While many articles have been written on the emergence of green design and the countless discussions of green materials, green systems, and green principles, it is far less often that we take a step back and look at those parameters which truly address what makes up the essence of green design.
For centuries, mankind has designed and built within his environment in many different ways. The less technologically advanced he’s been – the more he has had to depend upon understanding the local climate, geography, and environment for his well-being. As we have advanced our building methods and means, the quantity at which we construct buildings, and the intricacies of our living spaces – we have created the path that has led us to suddenly stop and take more notice of what all of that has done to our environment. We have come to realize that we have built without thought of our surroundings or landscape for far too long, and that has resulted in harm to both ourselves and our earth.
To address the fact that while we can talk at great lengths about sunflower laminates, bamboo floors, recycled glass, fluorescent lighting, solar panels, etc. – we constantly overlook the very basic and most simple principles which have guided some of the most wonderful architecture of our time. From the centuries old Indian tepees and Tongkonan rice barns to the works of Frank Lloyd Wright, Peter Zumthor, and Rudolph Schindler there are striking examples of those who have understood how to embrace our built landscape with much more than merely addressing their environment, but weaving their architecture into it.
The sun, the wind, indigenous materials, and life. To understand these things is to understand that which is truly more green than green because it relates to nature and not product; and when weaved in poetry with that which celebrates and enhances the lives of those who live, work, play, and dream within the space one has the gallant opportunity to create architecture.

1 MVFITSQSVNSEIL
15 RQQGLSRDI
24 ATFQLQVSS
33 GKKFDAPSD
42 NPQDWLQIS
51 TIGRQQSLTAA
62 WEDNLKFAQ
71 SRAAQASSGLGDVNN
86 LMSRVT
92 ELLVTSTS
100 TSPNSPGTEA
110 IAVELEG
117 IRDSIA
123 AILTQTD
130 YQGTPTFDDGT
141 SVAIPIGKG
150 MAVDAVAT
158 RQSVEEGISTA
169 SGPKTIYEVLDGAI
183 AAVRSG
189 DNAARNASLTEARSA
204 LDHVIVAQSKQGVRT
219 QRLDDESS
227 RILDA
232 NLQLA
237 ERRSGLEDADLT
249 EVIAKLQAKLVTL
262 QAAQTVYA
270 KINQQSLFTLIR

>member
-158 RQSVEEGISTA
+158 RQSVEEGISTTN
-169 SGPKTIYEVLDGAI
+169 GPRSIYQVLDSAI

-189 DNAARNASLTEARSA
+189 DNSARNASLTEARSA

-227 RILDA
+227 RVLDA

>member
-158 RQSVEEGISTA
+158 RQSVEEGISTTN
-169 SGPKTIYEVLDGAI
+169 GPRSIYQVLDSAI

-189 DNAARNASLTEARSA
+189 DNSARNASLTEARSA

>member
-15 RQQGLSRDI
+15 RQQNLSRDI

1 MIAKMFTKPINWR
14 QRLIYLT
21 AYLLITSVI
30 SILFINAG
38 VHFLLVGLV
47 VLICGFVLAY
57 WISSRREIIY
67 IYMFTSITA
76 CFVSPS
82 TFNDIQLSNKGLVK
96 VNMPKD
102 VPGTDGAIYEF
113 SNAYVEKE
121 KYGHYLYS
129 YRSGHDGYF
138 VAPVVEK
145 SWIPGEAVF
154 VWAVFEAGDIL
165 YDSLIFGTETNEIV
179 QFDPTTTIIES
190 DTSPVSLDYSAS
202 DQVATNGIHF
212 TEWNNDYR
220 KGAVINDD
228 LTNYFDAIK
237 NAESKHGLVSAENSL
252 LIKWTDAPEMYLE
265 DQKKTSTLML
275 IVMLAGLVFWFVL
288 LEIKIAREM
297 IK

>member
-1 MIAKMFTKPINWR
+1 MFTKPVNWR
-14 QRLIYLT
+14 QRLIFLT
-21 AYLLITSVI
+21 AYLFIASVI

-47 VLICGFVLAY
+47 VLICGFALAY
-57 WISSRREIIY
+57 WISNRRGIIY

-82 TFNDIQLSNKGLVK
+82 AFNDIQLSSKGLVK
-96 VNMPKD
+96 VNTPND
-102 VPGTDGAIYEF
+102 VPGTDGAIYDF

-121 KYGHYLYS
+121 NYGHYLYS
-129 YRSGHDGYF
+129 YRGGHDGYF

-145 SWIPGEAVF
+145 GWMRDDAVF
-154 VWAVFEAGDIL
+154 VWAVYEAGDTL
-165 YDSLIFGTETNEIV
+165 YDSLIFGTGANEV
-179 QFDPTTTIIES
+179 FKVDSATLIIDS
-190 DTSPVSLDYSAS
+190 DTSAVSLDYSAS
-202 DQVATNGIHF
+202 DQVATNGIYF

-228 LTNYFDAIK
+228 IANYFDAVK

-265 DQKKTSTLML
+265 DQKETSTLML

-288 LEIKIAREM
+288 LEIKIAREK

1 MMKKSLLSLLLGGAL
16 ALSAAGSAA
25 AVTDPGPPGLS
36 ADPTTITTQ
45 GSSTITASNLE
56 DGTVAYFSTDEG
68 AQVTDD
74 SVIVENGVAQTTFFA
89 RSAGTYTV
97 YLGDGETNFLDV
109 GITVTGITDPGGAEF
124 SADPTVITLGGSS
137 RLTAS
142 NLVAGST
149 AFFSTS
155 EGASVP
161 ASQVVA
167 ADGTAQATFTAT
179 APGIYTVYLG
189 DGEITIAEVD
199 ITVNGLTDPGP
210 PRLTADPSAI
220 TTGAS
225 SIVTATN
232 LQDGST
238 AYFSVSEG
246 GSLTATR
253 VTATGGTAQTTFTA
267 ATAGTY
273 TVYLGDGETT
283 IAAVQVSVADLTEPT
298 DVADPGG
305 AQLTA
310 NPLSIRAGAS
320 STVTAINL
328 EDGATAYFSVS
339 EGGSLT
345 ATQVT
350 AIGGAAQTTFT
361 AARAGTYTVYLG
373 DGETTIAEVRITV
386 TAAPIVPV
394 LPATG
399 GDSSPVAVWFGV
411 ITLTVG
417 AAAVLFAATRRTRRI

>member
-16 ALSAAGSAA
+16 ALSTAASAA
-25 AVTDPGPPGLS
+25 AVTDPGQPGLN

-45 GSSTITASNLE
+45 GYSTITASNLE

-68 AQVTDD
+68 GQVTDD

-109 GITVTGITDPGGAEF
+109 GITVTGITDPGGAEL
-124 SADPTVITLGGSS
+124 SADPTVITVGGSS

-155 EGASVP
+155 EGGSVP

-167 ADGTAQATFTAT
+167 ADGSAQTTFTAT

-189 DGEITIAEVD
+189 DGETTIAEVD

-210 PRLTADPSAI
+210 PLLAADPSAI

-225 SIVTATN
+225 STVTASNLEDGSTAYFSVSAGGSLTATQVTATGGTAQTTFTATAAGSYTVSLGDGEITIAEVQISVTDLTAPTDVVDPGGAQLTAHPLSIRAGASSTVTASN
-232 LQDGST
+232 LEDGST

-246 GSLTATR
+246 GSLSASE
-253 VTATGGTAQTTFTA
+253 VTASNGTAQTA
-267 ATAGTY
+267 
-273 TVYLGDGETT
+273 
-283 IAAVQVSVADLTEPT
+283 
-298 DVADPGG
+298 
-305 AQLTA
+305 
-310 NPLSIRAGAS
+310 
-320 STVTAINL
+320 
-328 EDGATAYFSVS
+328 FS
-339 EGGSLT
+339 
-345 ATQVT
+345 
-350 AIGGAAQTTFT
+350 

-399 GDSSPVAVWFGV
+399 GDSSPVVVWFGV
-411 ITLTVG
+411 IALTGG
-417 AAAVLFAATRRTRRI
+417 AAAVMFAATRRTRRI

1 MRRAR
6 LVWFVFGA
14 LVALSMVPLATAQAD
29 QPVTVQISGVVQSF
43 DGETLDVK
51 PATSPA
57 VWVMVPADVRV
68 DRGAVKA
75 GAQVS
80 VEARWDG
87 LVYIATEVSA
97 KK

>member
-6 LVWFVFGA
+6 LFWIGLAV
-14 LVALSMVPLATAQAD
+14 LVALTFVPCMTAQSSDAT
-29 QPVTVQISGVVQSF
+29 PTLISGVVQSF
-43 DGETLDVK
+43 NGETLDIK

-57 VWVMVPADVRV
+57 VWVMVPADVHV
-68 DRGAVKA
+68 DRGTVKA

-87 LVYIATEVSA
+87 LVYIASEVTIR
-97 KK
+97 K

The possibility to create something worth keeping on this planet for your lifetime and many lifetimes afterward.
You see, in addition to being green in our design parameters – the greenest thing of all we can do besides not building upon our planet at all is to build something we would ever dread removing from it.
From the sun we breathe life – and to attempt to cover all that it embodies would be foolhardy as it has been described and discussed in more volumes and for more years than we could possibly count. Suffice it to say though – when we understand the pattern and power of the sun as it relates to the site in which we live or choose to build (or when remodeling, where we choose to locate functions or re-orient our lives) – than we have begun to understand the most primary of green parameters. To understand our lives in combination with both daylight and darkness. To enliven our existence by warm sunlight and enigmatic shadow. It is within our homes, offices, shopping areas and public buildings that the treatment and appreciation for the sun and its relation to our structures can create the greatest of gifts, and bring harmony to our architecture. How should the daylight stream through your kitchen in the earliest of mornings? What should a day at your desk ‘feel’ like? Why does shopping amongst clouds and the shadows of trees always attract more customers than the ubiquitous and enclosed malls? For the sun brings life and happiness, and when we design in conjunction with that strength we begin to truly create space.
Understand the seasons in which we live. Understand the plants that bring life to our properties and the winds which bring us natural ventilation. Design with the comprehension of cross ventilation and you will not need the largest and ‘greenest’ air conditioner for you will be able to exist with minimal man-made ventilation and maximum coexistence. The overhangs of our buildings, the location of doors and windows, the peaks of our ceilings, and the placement of our functions all combine to either make this coexistence ‘exist’ or not.
Local materials are local for a reason. They are indigenous to the area and thus a reflection of our place. You won’t see brick structures lined up along the California coast because they do not belong both in material and in reflection. They do not speak to be one with their environment, and to transport a material long distances to a place it does not belong only further exemplifies this. Be simple instead of overly extravagant and you will be greener. If we paint a picture made of the greatest and most wonderful works of architecture of our time – we will notice that they do not bend to fashion or fad, they do not choose to mimic or mock, and they refrain from fancy or folly. The spaces that we can visit now and hopefully forever – are quite simply, simple. They are at once poetic and life altering. They bring joy and an inexplicable sense of balance when we are with them.
They are green – not by the reverence to a point system or glamour of publication – but because it is at the very root of the most basic architectural principles. Design within the realm of, and appreciation to your surroundings – of your environment - and you will have created something that will make this landscape we call the earth better by its very existence.